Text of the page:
It’s been ten years and a few months since the Space Shuttle Columbia disaster. After two weeks of orbiting the earth at an altitude of hundreds of miles, on February 1, 2003, the Columbia disintegrated while reentering the atmosphere with all of 16 minutes left to the flight. All seven crew members were killed, their remains eventually found in the East Texas county of Sabine.

One of the crew members was Ilan Ramon, Israel’s first astronaut. For Israelis the event was particularly devastating. It came while the Second Intifada—a five-year onslaught of suicide bombings and other terror attacks—was in force. The images of Ramon’s airborne journey were universally felt to be somehow redemptive, a reminder of our great achievements and great potentials during the pain and grief of those years.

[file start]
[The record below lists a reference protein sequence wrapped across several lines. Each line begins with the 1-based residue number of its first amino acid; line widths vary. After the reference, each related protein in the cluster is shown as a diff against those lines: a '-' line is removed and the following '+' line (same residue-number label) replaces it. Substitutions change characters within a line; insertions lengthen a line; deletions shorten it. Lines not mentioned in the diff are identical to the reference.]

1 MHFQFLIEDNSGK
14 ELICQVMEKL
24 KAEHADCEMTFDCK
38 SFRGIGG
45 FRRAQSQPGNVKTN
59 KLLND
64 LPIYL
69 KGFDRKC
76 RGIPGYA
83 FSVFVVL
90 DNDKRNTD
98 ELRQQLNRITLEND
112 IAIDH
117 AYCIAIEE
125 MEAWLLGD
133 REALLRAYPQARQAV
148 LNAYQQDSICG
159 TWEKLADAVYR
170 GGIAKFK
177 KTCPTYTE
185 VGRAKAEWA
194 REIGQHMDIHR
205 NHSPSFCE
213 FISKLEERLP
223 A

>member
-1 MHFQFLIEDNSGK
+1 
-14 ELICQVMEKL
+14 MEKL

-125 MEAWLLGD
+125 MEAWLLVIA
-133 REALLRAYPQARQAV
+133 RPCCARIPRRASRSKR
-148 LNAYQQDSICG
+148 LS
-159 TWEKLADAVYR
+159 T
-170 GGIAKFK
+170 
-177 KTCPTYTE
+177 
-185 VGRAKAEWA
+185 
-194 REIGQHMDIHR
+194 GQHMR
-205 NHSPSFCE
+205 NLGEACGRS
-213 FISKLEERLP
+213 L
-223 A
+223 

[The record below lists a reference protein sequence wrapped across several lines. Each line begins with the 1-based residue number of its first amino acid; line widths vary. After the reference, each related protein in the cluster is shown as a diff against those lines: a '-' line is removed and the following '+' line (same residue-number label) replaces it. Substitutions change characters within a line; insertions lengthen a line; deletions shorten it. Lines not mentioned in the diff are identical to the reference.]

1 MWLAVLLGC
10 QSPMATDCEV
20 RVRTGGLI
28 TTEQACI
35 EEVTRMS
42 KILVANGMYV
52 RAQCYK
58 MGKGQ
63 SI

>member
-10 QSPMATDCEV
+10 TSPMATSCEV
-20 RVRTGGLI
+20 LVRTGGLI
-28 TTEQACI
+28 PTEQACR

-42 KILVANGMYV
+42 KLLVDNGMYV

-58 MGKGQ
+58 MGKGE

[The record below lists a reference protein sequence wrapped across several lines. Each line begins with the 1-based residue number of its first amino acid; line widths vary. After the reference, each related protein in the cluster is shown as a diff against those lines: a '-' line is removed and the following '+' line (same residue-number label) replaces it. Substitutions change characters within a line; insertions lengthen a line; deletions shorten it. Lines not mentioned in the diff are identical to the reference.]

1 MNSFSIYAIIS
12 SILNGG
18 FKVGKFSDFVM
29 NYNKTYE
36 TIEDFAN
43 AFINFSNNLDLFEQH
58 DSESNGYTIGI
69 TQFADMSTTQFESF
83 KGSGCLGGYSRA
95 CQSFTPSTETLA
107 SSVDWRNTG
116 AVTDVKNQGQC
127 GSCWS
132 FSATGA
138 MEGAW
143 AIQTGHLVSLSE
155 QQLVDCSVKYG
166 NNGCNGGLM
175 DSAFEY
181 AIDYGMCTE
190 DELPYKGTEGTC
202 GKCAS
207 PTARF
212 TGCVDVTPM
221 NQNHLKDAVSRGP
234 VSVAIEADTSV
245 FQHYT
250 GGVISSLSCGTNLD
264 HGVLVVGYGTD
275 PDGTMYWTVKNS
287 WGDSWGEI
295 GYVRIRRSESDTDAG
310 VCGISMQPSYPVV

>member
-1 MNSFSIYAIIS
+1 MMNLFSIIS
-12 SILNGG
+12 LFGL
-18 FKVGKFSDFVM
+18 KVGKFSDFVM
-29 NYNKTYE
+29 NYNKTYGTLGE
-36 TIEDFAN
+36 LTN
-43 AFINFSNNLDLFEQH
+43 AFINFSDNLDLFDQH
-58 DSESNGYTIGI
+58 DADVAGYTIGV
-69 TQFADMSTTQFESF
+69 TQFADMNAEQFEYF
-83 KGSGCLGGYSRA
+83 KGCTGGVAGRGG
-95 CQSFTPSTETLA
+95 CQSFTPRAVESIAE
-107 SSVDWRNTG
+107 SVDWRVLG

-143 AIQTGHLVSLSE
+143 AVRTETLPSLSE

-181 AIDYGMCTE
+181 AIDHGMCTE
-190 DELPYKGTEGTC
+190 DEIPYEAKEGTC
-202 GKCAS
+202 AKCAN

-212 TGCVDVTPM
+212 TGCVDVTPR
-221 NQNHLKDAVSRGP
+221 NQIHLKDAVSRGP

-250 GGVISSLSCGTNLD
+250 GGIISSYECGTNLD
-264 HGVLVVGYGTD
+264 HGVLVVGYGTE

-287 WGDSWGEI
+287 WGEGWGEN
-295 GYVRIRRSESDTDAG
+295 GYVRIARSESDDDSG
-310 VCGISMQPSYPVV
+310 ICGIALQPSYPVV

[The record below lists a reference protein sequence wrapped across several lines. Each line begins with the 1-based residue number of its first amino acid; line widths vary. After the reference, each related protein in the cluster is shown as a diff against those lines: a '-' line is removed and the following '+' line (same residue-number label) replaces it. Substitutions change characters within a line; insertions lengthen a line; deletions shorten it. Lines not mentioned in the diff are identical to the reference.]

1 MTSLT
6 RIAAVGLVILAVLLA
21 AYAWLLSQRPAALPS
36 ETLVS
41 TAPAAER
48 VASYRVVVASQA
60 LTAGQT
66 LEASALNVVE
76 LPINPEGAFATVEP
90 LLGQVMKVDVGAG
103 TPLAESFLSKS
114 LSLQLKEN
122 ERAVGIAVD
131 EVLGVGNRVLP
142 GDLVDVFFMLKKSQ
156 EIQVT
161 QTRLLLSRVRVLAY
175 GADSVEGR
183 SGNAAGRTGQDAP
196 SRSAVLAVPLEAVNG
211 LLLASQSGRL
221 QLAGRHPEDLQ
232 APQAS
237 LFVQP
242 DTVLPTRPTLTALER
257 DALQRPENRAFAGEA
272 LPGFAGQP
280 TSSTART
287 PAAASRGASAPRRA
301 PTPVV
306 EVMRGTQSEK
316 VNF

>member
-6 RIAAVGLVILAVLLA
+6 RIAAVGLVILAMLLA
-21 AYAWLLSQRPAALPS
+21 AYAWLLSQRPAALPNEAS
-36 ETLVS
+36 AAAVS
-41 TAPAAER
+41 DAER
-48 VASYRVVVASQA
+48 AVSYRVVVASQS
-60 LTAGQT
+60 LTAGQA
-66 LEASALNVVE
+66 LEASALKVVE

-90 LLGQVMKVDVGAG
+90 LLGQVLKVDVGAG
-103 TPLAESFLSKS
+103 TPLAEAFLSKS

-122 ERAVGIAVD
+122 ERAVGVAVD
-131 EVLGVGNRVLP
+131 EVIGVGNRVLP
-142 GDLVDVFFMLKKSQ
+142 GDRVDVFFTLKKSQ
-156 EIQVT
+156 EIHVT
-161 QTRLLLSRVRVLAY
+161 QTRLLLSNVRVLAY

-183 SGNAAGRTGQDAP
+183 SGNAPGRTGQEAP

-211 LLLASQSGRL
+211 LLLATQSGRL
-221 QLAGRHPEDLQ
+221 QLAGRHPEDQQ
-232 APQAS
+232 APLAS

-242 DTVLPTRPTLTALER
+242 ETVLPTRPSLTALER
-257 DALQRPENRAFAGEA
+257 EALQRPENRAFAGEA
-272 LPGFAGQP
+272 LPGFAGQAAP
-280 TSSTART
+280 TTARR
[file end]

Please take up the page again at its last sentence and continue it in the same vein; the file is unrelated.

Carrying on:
Like millions of other Israelis, I and my son were watching TV, awaiting the Columbia’s triumphant return, when the incredible news started to filter in—slowly and cautiously at first, still leaving hope that things would somehow be OK. When it became clear that what was feared and implied was what had actually happened, that Ilan Ramon and the others were all dead, a few million people already suffering the psychological corrosions of an “intifada” were left dumbstruck and bewildered.

But it wasn’t all. Six years later, on September 13, 2009, Asaf Ramon—son of Ilan and Rona, oldest of four children—died in a rare training accident as a pilot in the Israeli air force. Twenty-one at the time, Asaf’s ambition was to be a great fighter pilot—as his father, Ilan Ramon, had been before becoming an astronaut.

While there is no point trying to “make sense” of such a story, it has many other striking aspects that are worth telling.